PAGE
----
Together

James McAvoy squats in the kitchen

Together is a select member of a new genre – the Covid Drama – and sees Sharon Horgan back working again with Dennis Kelly. Together they co-wrote Pulling, the TV relationship comedy that made both their names. Kelly went on to create and write the TV conspiracy thriller Utopia and Horgan to co-write the popular comedy series Catastrophe. This time around he writes, she acts (though you can’t rule out the possibility that there’s a fair amount of improvising going on too). Flipping the actual experience of many people – who found that the whole Covid experience (particularly the lockdowns in the UK) caused their relationship to buckle – Together is a funny/angry examination of a married … Read more

Made in Italy

Liam Neeson and Micheál Richardson

Made in Italy feels like it’s based on one of the books by Peter Mayle, the British advertising executive who tired of the life and lit out for France, where he set about writing lighthearted sun-dredged reports on his new life. A Year in Provence was the first and it sold very well. That became a TV series of the same name, starring John Thaw and Lindsay Duncan as the expatriate couple making a new go of it, and another Mayle book, A Good Year, later became a Ridley Scott film starring Russell Crowe as a Brit in Provence learning to be a bit less of a bull at a gate about life. … Read more

Starter for 10

Alice Eve, James McAvoy and Rebecca Hall in Starter for 10

    Write what you know, they say, and David Nicholls certainly does that here. An adaptation of his 2003 best-seller about a 1980s working class kid going to university, written by a 1980s working class kid who went to university, this comedy is full of period flavour and has the tang of authentic experience. Nicholls and director Tom Vaughan haven’t left success to chance, however, they’ve pumped all this bittersweet detail into the most durable of genre plots – the romantic comedy – with James McAvoy playing the Nicholls avatar, Brian Jackson, a fresher at the high-end Bristol university (Nicholls’s own alma mater) who is slightly out of his social class and … Read more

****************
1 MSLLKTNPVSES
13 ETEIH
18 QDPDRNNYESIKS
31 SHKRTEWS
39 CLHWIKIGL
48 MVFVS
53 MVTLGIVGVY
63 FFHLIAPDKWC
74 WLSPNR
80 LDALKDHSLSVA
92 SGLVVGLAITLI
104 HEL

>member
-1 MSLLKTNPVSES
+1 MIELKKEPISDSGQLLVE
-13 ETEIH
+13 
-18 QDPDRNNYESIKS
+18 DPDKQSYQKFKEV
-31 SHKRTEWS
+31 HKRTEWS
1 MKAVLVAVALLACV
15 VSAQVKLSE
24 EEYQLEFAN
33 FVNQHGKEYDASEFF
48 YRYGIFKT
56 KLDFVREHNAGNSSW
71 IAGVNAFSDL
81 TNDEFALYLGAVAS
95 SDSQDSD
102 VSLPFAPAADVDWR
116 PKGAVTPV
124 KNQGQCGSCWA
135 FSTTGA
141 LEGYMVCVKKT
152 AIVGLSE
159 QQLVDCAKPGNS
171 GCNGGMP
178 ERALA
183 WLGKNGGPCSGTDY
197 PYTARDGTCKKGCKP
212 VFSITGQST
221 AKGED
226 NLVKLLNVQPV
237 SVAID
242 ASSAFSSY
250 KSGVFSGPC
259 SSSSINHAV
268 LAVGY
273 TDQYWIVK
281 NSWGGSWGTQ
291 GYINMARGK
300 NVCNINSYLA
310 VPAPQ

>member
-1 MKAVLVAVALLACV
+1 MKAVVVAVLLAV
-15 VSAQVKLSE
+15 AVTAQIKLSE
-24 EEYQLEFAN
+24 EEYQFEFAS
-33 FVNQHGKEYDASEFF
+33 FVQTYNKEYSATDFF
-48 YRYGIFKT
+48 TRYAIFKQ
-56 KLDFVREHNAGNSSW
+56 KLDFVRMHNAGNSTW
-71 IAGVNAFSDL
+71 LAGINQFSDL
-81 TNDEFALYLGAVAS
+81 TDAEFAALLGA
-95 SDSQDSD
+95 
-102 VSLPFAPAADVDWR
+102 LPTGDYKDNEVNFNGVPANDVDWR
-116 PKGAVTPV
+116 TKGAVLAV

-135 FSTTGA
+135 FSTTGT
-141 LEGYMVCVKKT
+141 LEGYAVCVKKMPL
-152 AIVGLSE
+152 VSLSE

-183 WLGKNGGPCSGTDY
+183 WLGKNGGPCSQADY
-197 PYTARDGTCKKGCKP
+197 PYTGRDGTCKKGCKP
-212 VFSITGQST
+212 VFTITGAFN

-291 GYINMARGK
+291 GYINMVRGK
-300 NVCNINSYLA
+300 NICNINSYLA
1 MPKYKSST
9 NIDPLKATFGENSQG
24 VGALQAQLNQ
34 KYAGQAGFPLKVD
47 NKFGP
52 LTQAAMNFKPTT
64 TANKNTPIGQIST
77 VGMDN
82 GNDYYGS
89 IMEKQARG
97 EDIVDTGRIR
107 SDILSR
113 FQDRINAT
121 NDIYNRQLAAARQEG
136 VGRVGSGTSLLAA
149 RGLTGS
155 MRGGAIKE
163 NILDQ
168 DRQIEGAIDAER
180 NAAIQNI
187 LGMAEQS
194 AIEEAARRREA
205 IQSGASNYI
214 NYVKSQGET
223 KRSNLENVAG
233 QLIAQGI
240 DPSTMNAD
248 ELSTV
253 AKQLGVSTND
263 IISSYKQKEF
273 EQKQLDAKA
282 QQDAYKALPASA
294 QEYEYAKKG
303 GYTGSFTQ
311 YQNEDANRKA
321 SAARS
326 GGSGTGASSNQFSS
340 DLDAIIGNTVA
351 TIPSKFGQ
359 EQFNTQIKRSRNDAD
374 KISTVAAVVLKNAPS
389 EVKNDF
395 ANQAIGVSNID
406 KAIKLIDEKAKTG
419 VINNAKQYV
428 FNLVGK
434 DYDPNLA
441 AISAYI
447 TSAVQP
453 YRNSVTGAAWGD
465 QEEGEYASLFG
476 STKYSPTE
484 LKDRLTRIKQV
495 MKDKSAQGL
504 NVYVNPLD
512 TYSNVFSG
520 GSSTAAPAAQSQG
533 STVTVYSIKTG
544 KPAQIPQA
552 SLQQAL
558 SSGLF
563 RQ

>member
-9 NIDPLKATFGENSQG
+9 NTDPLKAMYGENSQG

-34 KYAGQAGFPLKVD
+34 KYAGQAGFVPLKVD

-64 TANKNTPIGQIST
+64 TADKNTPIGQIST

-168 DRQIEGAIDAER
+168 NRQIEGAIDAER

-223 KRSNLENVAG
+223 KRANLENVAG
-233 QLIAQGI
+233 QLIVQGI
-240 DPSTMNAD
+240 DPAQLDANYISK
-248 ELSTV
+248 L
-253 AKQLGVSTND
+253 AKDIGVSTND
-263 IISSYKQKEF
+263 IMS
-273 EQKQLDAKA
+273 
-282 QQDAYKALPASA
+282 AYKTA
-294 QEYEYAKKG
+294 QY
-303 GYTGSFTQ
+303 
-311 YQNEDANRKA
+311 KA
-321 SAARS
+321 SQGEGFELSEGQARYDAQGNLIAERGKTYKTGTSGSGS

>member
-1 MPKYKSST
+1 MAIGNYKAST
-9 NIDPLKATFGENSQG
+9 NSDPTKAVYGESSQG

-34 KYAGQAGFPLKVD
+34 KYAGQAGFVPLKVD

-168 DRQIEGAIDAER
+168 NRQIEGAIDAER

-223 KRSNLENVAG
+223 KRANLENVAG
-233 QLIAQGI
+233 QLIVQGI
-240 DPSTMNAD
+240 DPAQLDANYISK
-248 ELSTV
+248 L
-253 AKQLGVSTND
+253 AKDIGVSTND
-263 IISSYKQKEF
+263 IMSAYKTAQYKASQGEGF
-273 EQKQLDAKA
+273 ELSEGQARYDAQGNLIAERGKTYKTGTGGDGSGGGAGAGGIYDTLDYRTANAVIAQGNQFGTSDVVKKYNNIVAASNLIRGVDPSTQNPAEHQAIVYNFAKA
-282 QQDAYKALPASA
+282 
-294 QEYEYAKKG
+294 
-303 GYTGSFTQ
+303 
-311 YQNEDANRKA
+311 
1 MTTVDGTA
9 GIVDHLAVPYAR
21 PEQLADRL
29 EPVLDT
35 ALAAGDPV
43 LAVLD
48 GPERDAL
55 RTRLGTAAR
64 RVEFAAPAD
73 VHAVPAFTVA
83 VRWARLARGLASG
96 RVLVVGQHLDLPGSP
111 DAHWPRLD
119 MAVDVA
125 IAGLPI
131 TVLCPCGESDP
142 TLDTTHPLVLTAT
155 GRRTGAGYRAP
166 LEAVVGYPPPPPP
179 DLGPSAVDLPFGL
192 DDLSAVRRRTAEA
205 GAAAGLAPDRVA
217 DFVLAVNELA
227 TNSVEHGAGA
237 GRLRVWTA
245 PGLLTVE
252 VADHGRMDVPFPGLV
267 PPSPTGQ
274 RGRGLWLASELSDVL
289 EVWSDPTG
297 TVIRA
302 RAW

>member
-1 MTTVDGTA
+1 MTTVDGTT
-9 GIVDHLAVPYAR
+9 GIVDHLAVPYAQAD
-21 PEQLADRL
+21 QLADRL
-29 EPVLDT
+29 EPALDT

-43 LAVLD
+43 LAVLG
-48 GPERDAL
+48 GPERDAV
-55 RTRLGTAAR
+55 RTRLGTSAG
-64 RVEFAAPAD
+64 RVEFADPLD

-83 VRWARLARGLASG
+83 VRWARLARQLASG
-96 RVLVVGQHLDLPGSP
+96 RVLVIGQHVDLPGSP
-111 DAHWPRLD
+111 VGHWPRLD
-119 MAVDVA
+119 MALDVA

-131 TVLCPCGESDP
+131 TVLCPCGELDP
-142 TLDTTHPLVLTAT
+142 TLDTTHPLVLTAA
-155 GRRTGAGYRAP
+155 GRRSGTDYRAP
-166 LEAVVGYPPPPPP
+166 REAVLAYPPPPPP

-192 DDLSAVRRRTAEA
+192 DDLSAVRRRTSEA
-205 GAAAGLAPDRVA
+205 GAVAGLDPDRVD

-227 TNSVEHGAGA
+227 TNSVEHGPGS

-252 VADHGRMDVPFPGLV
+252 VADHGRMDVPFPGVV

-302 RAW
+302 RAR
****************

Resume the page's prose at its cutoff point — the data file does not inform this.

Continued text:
Filth

James McAvoy as the deranged cop Bruce Robertson in Filth

      The last film I saw that had any Irvine Welsh involvement was The Magnificent 11, a comedy so peculiarly inept that I started to think it was deliberate, a tax write-off perhaps, or a spoof of depressing British comedies of the early 1970s, in which girls with blue eye-liner would shed an ill-fitting bra to reveal dog-eared breasts.   Jon S Baird’s adaptation of Welsh’s 1998 novel is far more what we expect from the writer of Trainspotting. Welsh has been out of fashion just long enough to be due a comeback, but is this what our New Puritan age is clamouring for – the sweary, druggy, skanky story of a … Read more